Vodafone in Talks to Merge India Unit With Idea CellularBy and
Wireless carriers considering an all-share deal: Vodafone
Combination would lead to Vodafone splitting off India unit
Vodafone Group Plc is in discussions to merge its Indian unit with Idea Cellular Ltd. in a deal that would create the country’s largest cellular carrier and reduce Vodafone’s exposure to a business that it wrote down by more than $5 billion last year.
The talks with Idea controlling holder Aditya Birla Group could lead to Vodafone splitting off its Indian business into a separate entity, Vodafone said Monday in a statement. Aditya Birla and Vodafone would have equal rights in the new company, Idea said. Idea rose as much as 29 percent, the most since the shares began trading in 2007, bringing the company’s market value above $5 billion. Vodafone gained as much as 4.1 percent.
The all-stock deal would allow Vodafone Chief Executive Officer Vittorio Colao to deconsolidate the troubled Indian unit, which has been a drag on earnings. In addition to the writedown, the carrier was forced to pump more than $7 billion into the unit last year. Carriers in India are seeking to consolidate after Reliance Jio Infocomm Ltd., controlled by billionaire Mukesh Ambani, India’s richest man, introduced free services undermining industry revenue.
“India needs consolidation -- there’s just way too many operators there and that’s prevented any of them from ever making the kinds of money that they’d hoped for,” said Allan Nichols, an analyst at Morningstar Inc. in Amsterdam. For Vodafone, “India has higher growth rates and it’s always done well at adding subscribers, but it’s never done a good job at bringing that to the bottom line.”
A deal isn’t certain, nor are the terms or timing of any transaction, Newbury, U.K.-based Vodafone said.
Vodafone’s Indian unit is the No. 2 carrier in the country and Idea is the No. 3. A merger would create an operator with 387 million subscribers, a 36 percent market share and airwaves for faster 4G services spanning the entire country. Vodafone would also gain a listing in India, which it has been considering since at least 2011. Vodafone said that the deal wouldn’t include its 42 percent stake in Indus Towers.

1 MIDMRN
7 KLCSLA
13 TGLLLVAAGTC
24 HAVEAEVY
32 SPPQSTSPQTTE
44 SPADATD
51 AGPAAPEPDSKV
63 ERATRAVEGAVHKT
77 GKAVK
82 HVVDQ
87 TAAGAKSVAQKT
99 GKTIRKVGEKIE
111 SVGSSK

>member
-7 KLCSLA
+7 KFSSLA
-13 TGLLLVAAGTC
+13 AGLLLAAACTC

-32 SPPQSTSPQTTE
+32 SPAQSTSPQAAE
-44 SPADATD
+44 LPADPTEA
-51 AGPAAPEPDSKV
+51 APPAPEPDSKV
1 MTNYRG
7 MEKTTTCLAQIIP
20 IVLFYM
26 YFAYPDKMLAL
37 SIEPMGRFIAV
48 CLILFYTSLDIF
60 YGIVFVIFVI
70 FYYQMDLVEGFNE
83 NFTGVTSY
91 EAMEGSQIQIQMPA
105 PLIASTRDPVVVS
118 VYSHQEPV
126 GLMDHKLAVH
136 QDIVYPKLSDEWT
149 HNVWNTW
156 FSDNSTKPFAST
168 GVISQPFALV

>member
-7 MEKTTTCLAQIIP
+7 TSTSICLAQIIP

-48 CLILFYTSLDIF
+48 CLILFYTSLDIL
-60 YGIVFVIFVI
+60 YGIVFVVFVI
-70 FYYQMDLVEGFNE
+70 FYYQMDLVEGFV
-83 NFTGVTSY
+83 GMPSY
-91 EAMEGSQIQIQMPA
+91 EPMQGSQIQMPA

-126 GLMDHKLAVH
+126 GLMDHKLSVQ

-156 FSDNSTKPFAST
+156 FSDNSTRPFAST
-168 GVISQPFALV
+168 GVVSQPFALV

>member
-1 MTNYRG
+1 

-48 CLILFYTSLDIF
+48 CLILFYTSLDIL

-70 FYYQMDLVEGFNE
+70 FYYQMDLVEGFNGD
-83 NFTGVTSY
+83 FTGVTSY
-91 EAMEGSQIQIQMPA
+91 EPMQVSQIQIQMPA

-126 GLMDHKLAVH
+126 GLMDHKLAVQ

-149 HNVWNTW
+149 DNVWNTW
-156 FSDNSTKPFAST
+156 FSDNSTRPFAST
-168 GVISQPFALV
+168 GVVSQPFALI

Potential risks to the deal include a breach of spectrum limits that could force the merged entity to sell off valuable airwaves in a few circles, according to a report by Sanford C. Bernstein & Co. The merged entity would have net debt of about 718 billion rupees ($10.6 billion), based on reported borrowings.
Vodafone advanced 2.9 percent to 198.9 pence at 10:43 a.m. in London after rising as high as 201.25 pence, while Idea gained 25 percent to 97.70 rupees in India. Bharti Airtel Ltd., India’s largest carrier, also surged.
Prior to Jio’s entry, Airtel, Vodafone and Idea were able to increase revenue and profit, even as they borrowed heavily to pay for spectrum and infrastructure. Jio, which stormed India’s crowded cellphone market with free voice calls for life, has spurred rivals to cut prices and expand their mobile broadband networks.
A merger of Vodafone’s India business and Idea would lead to economies of scale and significant savings on spectrum for the new entity, Saeed Baradar, a telecoms sales specialist at Louis Capital Markets UK LLP, said in a note. Still, Vodafone separating its Indian unit would mean it is no longer consolidating a business that had a disproportionate impact on growth of earnings before interest, taxes, depreciation and amortization and free cash flow, Baradar said.
Ambani plans to invest a further 300 billion rupees in Jio, in addition to over $25 billion already invested in the carrier, to expand the network coverage and capacity, it said in a stock exchange filing this month. In December, Jio announced that it would offer data for free until March 31, extending its free trial period by three months.
Airtel, which reported a 55 percent drop in quarterly profit Jan. 24, said that “predatory pricing” was hurting the industry. India’s Telecom Disputes Settlement and Appellate Tribunal will hear a case Feb. 1 that Airtel filed against the nation’s telecom regulator for allowing Jio to continue its free services.
Aditya Birla Group entities, including Aditya Birla Nuvo Ltd., own 42.2 percent of Idea, according to the company’s website. Malaysian carrier Axiata Group Bhd. has a 19.8 percent stake. Vodafone India Ltd. is a wholly owned unit of Vodafone.